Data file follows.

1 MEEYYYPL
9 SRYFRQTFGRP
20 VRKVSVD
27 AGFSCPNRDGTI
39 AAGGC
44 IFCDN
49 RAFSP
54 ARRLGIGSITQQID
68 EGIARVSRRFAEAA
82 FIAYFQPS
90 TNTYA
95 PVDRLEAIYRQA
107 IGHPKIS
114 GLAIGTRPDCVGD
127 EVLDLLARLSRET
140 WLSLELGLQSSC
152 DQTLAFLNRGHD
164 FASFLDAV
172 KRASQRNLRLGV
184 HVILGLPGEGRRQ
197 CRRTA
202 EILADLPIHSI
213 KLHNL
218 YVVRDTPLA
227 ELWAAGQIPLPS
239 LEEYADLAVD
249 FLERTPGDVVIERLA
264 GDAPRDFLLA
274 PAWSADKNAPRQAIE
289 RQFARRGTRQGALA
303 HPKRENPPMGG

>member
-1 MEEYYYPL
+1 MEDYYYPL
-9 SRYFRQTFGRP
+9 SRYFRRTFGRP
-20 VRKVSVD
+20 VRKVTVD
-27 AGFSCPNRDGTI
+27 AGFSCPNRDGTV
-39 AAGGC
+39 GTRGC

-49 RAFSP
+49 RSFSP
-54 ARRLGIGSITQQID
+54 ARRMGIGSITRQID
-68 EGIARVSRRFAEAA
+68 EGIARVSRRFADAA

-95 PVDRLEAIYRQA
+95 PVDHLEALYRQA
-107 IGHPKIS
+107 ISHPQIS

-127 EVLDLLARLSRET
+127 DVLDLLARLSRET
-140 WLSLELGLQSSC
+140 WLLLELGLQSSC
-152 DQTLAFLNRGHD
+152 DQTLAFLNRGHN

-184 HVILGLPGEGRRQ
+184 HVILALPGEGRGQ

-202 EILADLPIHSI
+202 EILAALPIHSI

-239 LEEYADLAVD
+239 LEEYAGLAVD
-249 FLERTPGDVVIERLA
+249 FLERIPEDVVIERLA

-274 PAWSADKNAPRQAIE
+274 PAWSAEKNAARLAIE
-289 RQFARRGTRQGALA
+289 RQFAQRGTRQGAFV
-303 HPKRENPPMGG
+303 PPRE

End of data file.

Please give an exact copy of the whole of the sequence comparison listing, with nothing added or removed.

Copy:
1 MEEYYYPL
9 SRYFRQTFGRP
20 VRKVSVD
27 AGFSCPNRDGTI
39 AAGGC
44 IFCDN
49 RAFSP
54 ARRLGIGSITQQID
68 EGIARVSRRFAEAA
82 FIAYFQPS
90 TNTYA
95 PVDRLEAIYRQA
107 IGHPKIS
114 GLAIGTRPDCVGD
127 EVLDLLARLSRET
140 WLSLELGLQSSC
152 DQTLAFLNRGHD
164 FASFLDAV
172 KRASQRNLRLGV
184 HVILGLPGEGRRQ
197 CRRTA
202 EILADLPIHSI
213 KLHNL
218 YVVRDTPLA
227 ELWAAGQIPLPS
239 LEEYADLAVD
249 FLERTPGDVVIERLA
264 GDAPRDFLLA
274 PAWSADKNAPRQAIE
289 RQFARRGTRQGALA
303 HPKRENPPMGG

>member
-1 MEEYYYPL
+1 MEDYYYPL
-9 SRYFRQTFGRP
+9 SRYFRRTFGRP
-20 VRKVSVD
+20 VRKVTVD
-27 AGFSCPNRDGTI
+27 AGFSCPNRDGTV
-39 AAGGC
+39 GTRGC

-49 RAFSP
+49 RSFSP
-54 ARRLGIGSITQQID
+54 ARRMGIGSITRQID
-68 EGIARVSRRFAEAA
+68 EGIARVSRRFADAA

-95 PVDRLEAIYRQA
+95 PVDHLEALYRQA
-107 IGHPKIS
+107 ISHPQIS

-127 EVLDLLARLSRET
+127 DVLDLLARLSRET
-140 WLSLELGLQSSC
+140 WLLLELGLQSSC
-152 DQTLAFLNRGHD
+152 DQTLAFLNRGHN

-184 HVILGLPGEGRRQ
+184 HVILALPGEGRGQ

-202 EILADLPIHSI
+202 EILAALPIHSI

-239 LEEYADLAVD
+239 LEEYAGLAVD
-249 FLERTPGDVVIERLA
+249 FLERIPEDVVIERLA

-274 PAWSADKNAPRQAIE
+274 PAWSAEKNAARLAIE
-289 RQFARRGTRQGALA
+289 RQFAQRGTRQGAFV
-303 HPKRENPPMGG
+303 PPRE